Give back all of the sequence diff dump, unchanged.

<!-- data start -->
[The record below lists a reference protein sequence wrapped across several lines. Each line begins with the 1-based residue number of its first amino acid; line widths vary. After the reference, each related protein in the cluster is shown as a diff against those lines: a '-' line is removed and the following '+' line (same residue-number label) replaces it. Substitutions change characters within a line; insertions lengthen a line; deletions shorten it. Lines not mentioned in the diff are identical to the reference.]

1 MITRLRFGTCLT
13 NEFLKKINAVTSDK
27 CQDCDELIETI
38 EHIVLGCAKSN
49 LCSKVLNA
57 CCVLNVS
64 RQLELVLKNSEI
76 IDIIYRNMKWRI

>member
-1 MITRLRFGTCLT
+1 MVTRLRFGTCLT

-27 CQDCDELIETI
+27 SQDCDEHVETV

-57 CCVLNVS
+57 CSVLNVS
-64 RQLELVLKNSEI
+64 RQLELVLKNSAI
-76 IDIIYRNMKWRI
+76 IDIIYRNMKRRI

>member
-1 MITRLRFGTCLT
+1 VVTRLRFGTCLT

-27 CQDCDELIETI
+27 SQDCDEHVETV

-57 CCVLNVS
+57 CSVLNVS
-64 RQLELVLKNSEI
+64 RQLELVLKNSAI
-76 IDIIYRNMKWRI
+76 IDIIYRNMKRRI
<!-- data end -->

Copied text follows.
[The record below lists a reference protein sequence wrapped across several lines. Each line begins with the 1-based residue number of its first amino acid; line widths vary. After the reference, each related protein in the cluster is shown as a diff against those lines: a '-' line is removed and the following '+' line (same residue-number label) replaces it. Substitutions change characters within a line; insertions lengthen a line; deletions shorten it. Lines not mentioned in the diff are identical to the reference.]

1 MITRLRFGTCLT
13 NEFLKKINAVTSDK
27 CQDCDELIETI
38 EHIVLGCAKSN
49 LCSKVLNA
57 CCVLNVS
64 RQLELVLKNSEI
76 IDIIYRNMKWRI

>member
-1 MITRLRFGTCLT
+1 MVTRLRFGTCLT

-27 CQDCDELIETI
+27 SQDCDEHVETV

-57 CCVLNVS
+57 CSVLNVS
-64 RQLELVLKNSEI
+64 RQLELVLKNSAI
-76 IDIIYRNMKWRI
+76 IDIIYRNMKRRI

>member
-1 MITRLRFGTCLT
+1 VVTRLRFGTCLT

-27 CQDCDELIETI
+27 SQDCDEHVETV

-57 CCVLNVS
+57 CSVLNVS
-64 RQLELVLKNSEI
+64 RQLELVLKNSAI
-76 IDIIYRNMKWRI
+76 IDIIYRNMKRRI